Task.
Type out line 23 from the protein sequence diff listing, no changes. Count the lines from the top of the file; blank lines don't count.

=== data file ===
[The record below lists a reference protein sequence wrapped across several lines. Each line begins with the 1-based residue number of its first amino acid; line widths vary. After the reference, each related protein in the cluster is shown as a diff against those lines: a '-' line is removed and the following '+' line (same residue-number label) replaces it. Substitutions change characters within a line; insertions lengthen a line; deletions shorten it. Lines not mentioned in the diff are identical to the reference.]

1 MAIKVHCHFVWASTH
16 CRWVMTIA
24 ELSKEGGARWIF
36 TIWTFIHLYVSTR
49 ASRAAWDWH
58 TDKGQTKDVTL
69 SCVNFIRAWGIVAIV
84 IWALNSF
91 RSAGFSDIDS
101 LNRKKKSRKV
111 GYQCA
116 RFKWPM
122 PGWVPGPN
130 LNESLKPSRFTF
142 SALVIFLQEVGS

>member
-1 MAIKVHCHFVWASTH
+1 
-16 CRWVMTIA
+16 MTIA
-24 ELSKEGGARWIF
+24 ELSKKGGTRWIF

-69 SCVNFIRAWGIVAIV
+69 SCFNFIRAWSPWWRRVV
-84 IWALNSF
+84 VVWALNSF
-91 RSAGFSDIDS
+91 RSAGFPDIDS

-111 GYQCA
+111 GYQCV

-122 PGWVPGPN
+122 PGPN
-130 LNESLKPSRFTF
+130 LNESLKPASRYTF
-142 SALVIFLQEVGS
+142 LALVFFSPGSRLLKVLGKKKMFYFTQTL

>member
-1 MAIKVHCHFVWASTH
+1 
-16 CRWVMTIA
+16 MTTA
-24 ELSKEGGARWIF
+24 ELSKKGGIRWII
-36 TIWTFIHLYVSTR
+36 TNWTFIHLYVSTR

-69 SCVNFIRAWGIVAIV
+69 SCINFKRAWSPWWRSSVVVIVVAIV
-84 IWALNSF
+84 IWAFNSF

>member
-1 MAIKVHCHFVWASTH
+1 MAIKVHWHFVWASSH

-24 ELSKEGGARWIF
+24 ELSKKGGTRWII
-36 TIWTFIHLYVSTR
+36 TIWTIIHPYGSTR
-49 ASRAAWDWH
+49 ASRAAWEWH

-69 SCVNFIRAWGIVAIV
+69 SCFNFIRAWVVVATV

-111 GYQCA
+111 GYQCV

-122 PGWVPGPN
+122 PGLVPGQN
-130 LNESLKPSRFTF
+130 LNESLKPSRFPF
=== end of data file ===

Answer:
+24 ELSKKGGTRWIF